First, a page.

William Wallace, Neo And More '90s Movie Badasses

We continue our search for the Greatest Badass of All Time by running down a list of toughs from the 1990s.

Welcome to MTV News' search for the Greatest Badasses of All Time. All this month, we'll be asking celebrities (and you) to help us decide which 10 movie characters should make our list. Submit your own pick at the MTV Movies Blog, and check back in with MTV.com as we unveil the final selections, beginning January 26.

In the '80s, you usually had to be brawny ([movieperson id="99626"]Stallone[/movieperson], [movieperson id="97862"]Schwarzenegger[/movieperson]), supernatural ([movie id="369154"]Jason[/movie], [movie id="34870"]The Terminator[/movie]) or from another world ([movie id="29025"]Boba Fett[/movie], General Zod) to be a badass. During the final decade of the 20th century, however, the ability to kick butt and take names became more realistic to the common man.

Martin Riggs. Bud White. Clarice Starling. El Mariachi. Jack Ryan. Samuel Gerard. Vic and Vincent Vega. None had rippling muscles or superpowers, all wore their flaws on their sleeves and each showed moviegoers that if you had the resolve, determination and a pretty big gun, you could be a badass too. Hell, even 5'4" [movieperson id="49601"]Joe Pesci[/movieperson] won an Oscar portraying [movie id="13978"]"Goodfellas"[/movie] badass Tommy DeVito — a character who no one found funny.

As MTV News continues our search for the Greatest Badass of All Time, here are a few more top contenders to keep an eye out for:

[movie id="19898"]Joe Hallenbeck[/movie]: Much like Riggs in [movie id="20439"]"Lethal Weapon"[/movie] (also penned by badass screenwriter Shane Black), this main character in "The Last Boy Scout" was unpredictable, quick with a one-liner and miserable in his everyday life. But as [movieperson id="67397"]Bruce Willis'[/movieperson] Scout was shooting the bad guys through a hand-puppet, taking out snipers on the football field, and finding his wife's lover in the bedroom closet, it was hard not to love the guy. The sky is blue, water is wet and Joe Hallenbeck remains one of the coolest movie creations of the '90s.

[movie id="1135080"]Darth Maul[/movie]: The only new prequel character on the same level as the original "Star Wars" trilogy, George Lucas' red-and-black sith wielded a double-sided lightsaber and double-barreled badassitude. Without saying a word, Maul became the man.

[movie id="90200"]"The Crow"[/movie]: Sadly, [movieperson id="7204"]Brandon Lee[/movieperson] never lived to see his final creation become the beloved badass that would have finally taken him out of his father's shadow. Eric Draven was a grieving goth, a dubious good guy and a superhero without any showy powers; to a generation of outsiders eager to dress like the character and look to Draven for inspiration, not even three crappy sequels and a mediocre TV show could tarnish the legacy of James O'Barr's dark hero.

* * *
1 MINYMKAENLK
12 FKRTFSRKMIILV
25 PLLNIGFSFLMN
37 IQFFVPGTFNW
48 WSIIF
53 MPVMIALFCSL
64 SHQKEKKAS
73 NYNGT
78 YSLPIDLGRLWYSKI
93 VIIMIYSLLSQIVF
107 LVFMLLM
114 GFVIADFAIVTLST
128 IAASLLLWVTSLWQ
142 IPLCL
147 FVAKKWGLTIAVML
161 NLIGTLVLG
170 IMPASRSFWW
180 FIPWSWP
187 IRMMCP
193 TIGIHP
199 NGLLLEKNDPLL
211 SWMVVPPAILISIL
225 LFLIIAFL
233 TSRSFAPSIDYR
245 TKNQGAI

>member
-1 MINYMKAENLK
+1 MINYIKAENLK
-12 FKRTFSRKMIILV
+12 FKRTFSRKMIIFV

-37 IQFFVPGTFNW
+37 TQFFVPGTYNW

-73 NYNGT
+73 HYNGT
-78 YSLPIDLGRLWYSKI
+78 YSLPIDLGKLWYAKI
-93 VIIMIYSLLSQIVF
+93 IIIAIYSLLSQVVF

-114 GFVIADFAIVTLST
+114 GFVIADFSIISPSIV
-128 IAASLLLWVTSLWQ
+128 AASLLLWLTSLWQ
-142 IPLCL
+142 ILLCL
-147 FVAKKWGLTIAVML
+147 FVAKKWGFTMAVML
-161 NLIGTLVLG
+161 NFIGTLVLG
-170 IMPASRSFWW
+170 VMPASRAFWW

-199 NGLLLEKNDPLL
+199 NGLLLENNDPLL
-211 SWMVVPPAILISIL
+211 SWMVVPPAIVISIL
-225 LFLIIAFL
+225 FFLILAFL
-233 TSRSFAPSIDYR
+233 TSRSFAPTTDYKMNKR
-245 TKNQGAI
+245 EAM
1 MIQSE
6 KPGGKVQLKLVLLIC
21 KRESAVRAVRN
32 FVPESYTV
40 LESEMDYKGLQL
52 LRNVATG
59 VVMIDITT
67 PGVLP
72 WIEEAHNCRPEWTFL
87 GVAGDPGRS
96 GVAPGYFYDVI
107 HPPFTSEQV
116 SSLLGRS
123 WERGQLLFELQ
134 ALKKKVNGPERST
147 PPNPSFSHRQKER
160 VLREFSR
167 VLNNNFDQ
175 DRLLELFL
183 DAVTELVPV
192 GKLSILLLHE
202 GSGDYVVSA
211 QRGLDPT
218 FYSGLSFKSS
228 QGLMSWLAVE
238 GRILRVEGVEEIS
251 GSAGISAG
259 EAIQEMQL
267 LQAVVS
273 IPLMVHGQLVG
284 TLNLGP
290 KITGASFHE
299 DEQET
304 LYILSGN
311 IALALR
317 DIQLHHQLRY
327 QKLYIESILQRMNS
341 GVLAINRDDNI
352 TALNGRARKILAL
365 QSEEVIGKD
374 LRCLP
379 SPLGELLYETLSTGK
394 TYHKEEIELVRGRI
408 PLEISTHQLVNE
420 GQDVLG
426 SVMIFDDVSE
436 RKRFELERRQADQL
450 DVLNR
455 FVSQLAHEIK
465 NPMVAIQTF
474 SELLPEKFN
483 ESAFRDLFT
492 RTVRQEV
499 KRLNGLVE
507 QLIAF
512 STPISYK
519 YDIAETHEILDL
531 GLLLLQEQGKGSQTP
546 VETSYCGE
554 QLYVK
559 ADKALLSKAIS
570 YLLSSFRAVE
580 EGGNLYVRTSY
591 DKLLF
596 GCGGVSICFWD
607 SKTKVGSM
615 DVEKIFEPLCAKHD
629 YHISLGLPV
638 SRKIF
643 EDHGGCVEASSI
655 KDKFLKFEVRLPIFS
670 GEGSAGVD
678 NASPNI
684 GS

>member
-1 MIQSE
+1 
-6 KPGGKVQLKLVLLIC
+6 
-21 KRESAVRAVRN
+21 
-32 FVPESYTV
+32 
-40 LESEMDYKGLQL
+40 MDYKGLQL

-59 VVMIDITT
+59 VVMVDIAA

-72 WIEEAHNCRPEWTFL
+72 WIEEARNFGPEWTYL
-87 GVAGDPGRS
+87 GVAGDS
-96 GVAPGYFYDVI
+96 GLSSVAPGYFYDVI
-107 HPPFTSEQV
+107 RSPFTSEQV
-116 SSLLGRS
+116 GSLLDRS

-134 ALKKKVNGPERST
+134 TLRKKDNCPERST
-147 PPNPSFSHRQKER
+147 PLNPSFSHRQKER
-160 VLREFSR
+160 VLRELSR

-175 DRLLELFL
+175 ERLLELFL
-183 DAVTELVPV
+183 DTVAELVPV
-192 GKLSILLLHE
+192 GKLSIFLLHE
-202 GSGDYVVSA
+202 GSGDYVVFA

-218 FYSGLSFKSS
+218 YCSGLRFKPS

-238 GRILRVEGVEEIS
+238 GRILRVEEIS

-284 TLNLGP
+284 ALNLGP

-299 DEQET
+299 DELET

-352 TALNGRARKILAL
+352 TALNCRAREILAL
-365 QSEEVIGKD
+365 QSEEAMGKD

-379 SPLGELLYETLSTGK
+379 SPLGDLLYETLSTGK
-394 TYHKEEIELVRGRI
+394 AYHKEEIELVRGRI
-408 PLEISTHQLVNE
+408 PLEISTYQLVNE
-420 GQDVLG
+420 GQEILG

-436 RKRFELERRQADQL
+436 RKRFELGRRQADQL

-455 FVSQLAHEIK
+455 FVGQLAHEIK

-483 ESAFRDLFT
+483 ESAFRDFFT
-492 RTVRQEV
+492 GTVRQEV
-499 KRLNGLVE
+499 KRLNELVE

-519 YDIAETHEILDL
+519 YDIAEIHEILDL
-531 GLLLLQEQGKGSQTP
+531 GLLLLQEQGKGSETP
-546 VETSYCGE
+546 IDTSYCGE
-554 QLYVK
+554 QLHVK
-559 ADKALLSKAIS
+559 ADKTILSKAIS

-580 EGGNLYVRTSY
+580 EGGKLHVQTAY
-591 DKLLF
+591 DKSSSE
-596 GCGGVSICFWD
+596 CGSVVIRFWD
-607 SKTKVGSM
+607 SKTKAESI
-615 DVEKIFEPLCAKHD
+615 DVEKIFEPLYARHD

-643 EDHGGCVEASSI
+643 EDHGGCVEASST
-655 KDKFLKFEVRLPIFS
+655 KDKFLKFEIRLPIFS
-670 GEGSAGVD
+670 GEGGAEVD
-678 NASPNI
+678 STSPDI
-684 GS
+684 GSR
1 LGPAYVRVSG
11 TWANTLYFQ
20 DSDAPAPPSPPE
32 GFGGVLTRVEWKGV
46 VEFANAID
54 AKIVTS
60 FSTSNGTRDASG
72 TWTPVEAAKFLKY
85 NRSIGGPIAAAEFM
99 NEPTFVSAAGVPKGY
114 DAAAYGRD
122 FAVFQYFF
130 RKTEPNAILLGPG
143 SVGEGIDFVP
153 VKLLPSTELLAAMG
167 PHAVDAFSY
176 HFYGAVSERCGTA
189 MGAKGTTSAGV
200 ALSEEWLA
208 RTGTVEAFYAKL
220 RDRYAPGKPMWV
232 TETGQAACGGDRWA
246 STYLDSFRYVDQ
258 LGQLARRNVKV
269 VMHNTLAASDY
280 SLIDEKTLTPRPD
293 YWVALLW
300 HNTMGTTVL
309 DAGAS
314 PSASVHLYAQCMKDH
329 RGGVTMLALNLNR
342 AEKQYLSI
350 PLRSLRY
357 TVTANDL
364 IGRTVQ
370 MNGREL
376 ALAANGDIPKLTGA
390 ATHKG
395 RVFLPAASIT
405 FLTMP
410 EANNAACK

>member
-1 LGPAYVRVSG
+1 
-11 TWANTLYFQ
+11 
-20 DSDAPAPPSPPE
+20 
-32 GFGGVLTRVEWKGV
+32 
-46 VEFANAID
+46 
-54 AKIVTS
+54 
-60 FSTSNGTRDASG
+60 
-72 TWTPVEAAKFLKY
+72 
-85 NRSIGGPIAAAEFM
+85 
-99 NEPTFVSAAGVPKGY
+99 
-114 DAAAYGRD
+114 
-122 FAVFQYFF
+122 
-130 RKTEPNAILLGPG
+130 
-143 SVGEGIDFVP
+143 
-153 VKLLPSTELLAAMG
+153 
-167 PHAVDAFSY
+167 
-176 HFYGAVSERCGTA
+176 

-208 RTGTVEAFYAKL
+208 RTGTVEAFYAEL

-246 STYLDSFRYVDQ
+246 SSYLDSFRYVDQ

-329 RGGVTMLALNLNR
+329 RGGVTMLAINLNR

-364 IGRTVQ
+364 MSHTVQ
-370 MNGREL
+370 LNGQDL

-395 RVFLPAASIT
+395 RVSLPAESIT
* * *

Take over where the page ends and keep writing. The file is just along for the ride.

[movie id="31646"]Dr. Hannibal Lecter[/movie]: It took a dozen guys, restraints, a gurney and a hockey mask just to move the guy from one place to another. 'Nuff said.

[movie id="94386"]Ethan Hunt[/movie]: By the time 1996 rolled around, superstar [movieperson id="76079"]Tom Cruise[/movieperson] was hungry for a franchise; he chose well. Dusting off a "Mission Impossible" character from the '60s, Cruise re-envisioned American agent Hunt as a mountain-climbing, lead-footed, helicopter-dodging man of mystery.

[movie id="16557"]Jack Ryan[/movie]: From [movieperson id="3127"]Alec Baldwin[/movieperson] to [movieperson id="21368"]Harrison Ford[/movieperson] to [movieperson id="380"]Ben Affleck[/movieperson] in the next decade, Ryan rarely looked the same. But what remained was the character's fierce resolve, patriotism and ability to make the audience feel like we were alongside him facing those clear and present dangers.

[movie id="90276"]Jules Winnfield[/movie]: The man had a great gimmick (reciting a bible verse before each hit), a head full of Soul Glo and quite possibly found God personally intervening to save his life. This "Pulp Fiction" icon was so bad, in fact, that his wallet even declared it on his behalf.

[movie id="92085"]Leon[/movie]: "He's coming up." Those three words would send a shiver down the spine of anybody, regardless of how many henchmen they had between themselves and the iconic main character of "

The Professional." Quite possibly the greatest portrayal ever of a one-man army — although Leon did have a tender spot when it came to one special little girl.

[movie id="133435"]Neo[/movie]: It's no mistake that the letters in his name could be reversed to spell the "One," or that nothing became cooler in 1999 than the thought of black leather, dark sunglasses and the ability to dodge bullets in slow motion. Sure, the sequels tarnished Neo's legacy a bit — but, overall, he's still one high-flying, rapid-punching, "whoa!"-exclaiming badass.

[movie id="92866"]William Wallace[/movie]: They may take his life, but they'll never take his freedom. This 13th-century Scottish warrior slashed his way through a few hundred English opponents, five Oscar wins and anybody who dared to make fun of his kilt. Still not convinced he was a badass? The dude was hanged, racked and disemboweled, and still refused to ask for mercy — let's see Sly Stallone do that.

From James Bond and Darth Vader to Lara Croft and Ellen Ripley, we need your help determining which movie characters should be called the Greatest Badasses of All Time. Head over to the MTV Movies Blog to submit your own pick, and stay tuned to MTV.com as celebrities weigh in with their own lists. We'll begin unveiling the top 10 on January 26, so check back to see if your pick made the cut!